A CONVERSATION WITH...
That being said, there’s also the downtime. Sometimes there’s a lot of lulls in action where it’ll be like two weeks of nothing. And then you start getting complacent. But you start getting anxious as well, because you’re used to a high pace and enemy activity and now there’s nothing. All that builds up. To be in combat is to be on an emotional rollercoaster. You’re up and down so much it gets to the point where you’re so desensitized to feelings by the time you get done, it’s once again, going back into that zombie mode. I’ll tell you a little story. The last day of our deployment in Husaybah, we got relieved by an incoming unit. And they gave us the option to drive through the city, which would take us about 30-40 minutes to get to the main camp, Al Asad, and fly out. Or to go through the desert, which would take us two to three hours to get to the main camp. But the likelihood of us getting hit going through the desert is much less than us getting hit on the main streets. So everyone unanimously voted to go through the desert. We didn’t care how long we were going to stay in the desert, because we knew if we chose the city some of us might not come home. And on our last day, it would have been a tragedy. That was the quietest ride I think I’ve ever had with anyone. Everyone’s pale-faced, stone-faced and staring at each other waiting for the inevitable. We thought we were going to get hit. That’s how often we got hit. It was pretty emotionally tiring. That’s what combat is.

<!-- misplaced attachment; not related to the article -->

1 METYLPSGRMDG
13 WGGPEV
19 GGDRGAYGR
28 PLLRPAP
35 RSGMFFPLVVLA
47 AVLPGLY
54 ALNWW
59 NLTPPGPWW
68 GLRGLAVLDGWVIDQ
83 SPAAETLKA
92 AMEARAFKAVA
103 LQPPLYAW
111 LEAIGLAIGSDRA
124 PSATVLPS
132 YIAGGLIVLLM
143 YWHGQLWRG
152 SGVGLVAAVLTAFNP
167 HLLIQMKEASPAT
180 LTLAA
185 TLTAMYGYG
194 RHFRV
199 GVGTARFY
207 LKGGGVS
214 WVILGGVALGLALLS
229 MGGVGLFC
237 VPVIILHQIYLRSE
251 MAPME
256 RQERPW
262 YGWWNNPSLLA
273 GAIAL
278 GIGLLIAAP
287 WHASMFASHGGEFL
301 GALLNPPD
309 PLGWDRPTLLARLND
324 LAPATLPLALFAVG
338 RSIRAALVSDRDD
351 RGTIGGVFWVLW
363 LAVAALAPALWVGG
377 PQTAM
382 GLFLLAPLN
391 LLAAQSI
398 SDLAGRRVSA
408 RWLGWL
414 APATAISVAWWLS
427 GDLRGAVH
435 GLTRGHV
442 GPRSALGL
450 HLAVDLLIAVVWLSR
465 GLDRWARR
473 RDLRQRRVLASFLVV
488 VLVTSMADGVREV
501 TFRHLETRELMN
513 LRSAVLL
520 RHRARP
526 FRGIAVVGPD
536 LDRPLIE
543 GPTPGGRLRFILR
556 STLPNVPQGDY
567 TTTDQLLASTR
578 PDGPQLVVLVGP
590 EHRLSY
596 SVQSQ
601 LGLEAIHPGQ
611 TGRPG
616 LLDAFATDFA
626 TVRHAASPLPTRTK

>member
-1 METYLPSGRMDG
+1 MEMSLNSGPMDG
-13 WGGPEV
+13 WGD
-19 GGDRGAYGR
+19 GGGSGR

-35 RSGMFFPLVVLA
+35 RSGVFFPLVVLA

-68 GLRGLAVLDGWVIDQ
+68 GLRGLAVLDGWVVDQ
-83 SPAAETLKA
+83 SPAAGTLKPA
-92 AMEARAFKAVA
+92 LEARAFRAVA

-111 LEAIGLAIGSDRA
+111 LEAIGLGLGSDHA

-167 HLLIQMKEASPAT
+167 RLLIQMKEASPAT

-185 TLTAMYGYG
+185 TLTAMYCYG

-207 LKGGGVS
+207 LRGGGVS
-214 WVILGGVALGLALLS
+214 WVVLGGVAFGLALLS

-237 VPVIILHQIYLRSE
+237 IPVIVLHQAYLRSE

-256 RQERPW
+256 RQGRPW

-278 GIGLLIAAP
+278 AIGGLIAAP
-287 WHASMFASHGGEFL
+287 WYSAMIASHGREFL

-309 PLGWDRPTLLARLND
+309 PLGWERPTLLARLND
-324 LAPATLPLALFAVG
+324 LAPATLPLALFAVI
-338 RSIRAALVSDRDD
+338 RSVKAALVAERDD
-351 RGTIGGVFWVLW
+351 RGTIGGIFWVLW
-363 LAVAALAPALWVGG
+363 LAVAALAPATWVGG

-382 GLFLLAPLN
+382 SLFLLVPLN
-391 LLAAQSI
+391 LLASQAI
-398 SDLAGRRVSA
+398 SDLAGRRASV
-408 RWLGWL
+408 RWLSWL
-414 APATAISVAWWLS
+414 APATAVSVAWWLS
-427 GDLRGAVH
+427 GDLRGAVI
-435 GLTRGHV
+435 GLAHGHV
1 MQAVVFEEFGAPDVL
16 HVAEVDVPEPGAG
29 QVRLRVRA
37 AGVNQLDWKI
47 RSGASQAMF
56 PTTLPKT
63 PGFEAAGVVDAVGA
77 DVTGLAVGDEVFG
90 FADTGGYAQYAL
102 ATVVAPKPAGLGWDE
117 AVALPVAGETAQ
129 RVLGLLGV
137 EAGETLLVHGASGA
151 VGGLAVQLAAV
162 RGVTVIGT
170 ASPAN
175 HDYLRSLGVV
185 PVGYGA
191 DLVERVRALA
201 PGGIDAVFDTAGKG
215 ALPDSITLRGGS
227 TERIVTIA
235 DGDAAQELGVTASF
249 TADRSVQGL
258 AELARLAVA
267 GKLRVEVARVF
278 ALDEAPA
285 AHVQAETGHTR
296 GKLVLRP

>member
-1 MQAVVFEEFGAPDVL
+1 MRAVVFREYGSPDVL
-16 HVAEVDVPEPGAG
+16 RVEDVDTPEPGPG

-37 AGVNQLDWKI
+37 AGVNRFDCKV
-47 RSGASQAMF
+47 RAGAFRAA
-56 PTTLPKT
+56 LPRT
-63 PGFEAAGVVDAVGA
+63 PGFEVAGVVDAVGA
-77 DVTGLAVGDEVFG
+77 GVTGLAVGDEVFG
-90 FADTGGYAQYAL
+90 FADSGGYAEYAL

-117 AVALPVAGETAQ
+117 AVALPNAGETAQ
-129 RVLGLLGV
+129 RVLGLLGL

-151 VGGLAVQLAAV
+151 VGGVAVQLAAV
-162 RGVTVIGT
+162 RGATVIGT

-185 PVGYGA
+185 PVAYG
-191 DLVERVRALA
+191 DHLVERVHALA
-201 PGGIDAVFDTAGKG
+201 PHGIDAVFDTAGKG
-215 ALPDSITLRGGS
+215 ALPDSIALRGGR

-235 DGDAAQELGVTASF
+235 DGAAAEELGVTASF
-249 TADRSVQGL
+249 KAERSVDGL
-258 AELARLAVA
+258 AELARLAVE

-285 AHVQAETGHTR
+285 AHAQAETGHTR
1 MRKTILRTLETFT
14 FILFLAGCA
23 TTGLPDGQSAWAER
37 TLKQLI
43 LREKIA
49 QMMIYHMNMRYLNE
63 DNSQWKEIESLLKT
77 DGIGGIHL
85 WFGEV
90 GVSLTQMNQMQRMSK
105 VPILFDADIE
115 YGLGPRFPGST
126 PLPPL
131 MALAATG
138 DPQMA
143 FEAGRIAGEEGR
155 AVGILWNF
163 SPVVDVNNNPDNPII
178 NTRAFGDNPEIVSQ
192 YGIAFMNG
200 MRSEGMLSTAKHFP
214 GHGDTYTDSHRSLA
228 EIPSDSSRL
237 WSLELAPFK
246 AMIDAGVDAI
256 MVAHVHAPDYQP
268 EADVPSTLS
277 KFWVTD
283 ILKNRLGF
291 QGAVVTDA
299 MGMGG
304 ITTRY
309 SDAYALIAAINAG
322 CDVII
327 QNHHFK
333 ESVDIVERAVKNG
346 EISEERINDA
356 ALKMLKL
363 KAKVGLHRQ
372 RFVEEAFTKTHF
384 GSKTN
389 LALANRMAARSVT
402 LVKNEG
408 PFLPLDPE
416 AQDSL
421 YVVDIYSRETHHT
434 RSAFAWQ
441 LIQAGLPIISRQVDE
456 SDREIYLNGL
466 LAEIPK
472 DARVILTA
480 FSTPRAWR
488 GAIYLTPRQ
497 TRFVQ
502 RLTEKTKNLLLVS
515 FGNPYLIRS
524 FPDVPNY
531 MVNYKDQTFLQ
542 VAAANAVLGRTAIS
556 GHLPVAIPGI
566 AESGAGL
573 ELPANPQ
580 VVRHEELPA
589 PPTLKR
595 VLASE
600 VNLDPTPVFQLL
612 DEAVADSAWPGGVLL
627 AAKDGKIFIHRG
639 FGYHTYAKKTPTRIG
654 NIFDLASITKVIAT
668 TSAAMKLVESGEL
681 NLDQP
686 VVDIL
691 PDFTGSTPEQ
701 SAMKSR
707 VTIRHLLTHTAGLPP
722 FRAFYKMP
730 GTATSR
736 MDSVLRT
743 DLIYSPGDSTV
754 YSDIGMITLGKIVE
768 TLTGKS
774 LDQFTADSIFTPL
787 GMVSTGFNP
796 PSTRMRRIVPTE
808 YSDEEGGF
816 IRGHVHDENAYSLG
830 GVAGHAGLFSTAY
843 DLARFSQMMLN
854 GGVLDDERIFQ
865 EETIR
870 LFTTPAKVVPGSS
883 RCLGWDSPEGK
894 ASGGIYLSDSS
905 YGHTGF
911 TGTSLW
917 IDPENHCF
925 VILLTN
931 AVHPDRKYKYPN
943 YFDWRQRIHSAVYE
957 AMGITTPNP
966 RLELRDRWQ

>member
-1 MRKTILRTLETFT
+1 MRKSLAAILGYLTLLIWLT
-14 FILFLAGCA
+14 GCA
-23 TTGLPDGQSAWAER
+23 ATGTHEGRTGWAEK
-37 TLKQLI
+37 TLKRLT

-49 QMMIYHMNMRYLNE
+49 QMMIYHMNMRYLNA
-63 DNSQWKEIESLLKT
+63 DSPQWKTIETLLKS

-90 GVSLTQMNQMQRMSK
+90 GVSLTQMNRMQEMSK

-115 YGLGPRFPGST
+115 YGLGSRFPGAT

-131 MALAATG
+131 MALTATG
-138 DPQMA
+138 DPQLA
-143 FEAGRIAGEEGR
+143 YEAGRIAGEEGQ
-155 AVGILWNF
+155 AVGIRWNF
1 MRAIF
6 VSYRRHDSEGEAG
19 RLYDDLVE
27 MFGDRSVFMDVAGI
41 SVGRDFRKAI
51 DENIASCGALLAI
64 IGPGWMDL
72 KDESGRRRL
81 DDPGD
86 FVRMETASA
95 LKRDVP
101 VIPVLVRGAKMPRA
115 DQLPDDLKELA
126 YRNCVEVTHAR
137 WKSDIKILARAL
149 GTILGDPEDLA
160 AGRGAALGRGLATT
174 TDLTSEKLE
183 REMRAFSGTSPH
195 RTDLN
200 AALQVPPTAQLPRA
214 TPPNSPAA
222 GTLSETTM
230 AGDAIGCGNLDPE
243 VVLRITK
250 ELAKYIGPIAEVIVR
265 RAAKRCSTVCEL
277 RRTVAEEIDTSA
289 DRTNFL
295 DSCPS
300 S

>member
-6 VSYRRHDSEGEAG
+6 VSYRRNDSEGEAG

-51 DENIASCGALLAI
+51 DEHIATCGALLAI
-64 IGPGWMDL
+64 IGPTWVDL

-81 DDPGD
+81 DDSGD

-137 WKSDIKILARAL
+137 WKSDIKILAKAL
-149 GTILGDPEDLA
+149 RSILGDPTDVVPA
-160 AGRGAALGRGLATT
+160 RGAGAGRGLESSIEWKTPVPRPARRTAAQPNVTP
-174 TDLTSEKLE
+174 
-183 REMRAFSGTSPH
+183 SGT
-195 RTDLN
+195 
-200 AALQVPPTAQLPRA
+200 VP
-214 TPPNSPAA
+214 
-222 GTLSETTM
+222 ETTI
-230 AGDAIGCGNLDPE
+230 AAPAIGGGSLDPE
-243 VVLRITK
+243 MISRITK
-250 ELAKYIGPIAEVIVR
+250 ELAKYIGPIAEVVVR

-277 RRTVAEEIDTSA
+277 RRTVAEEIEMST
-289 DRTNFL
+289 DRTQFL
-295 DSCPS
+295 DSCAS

you have to suck up and push deep-down inside the pit of your stomach and hang on to it because you have to do it. There’s no not doing it. And the “pucker factor” was at an all-time high every time you left the wire. Because you never knew if you were coming back or not. That’s how crazy it was. We had guys getting killed and injured every week. It was ridiculous. We had mortar fire in our small base two times a week at least, three times. Sometimes it was just a little bit more excessive. it gets to the point where you’re so desensitized to feelings by the time you get done, it’s once again, going back into that zombie mode. To be in combat is to be on an emotional rollercoaster. You’re up and down so much
Hank Blaustein | © 2017 Grant’s Interest Rate Observer. Used by permission. www.GrantsPub.com
90 | December 2017
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